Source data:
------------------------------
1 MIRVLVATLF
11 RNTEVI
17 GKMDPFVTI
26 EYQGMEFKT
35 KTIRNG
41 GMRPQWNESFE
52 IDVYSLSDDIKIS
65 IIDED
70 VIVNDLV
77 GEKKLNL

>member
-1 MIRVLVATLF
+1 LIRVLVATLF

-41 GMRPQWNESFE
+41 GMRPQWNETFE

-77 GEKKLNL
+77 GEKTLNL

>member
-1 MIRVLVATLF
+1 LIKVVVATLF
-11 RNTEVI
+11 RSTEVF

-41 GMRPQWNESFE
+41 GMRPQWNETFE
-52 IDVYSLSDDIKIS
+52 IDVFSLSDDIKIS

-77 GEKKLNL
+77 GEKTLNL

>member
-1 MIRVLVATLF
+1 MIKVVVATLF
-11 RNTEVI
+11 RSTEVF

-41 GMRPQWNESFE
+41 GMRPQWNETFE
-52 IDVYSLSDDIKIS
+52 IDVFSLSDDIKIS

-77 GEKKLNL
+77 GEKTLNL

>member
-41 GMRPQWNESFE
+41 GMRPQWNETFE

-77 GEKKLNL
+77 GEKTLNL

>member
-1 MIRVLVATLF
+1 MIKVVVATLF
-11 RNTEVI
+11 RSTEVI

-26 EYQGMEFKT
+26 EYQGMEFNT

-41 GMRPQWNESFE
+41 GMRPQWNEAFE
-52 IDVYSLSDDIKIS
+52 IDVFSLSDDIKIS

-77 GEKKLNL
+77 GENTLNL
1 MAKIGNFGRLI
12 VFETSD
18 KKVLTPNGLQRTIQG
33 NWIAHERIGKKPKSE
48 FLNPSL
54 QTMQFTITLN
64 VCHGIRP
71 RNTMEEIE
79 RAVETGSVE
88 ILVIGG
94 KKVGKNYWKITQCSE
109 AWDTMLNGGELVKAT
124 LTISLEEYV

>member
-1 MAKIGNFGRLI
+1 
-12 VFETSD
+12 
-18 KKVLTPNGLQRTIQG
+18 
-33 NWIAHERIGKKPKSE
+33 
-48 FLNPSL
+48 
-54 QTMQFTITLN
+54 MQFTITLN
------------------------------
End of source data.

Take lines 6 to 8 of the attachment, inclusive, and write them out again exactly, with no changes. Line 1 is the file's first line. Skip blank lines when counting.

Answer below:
41 GMRPQWNESFE
52 IDVYSLSDDIKIS
65 IIDED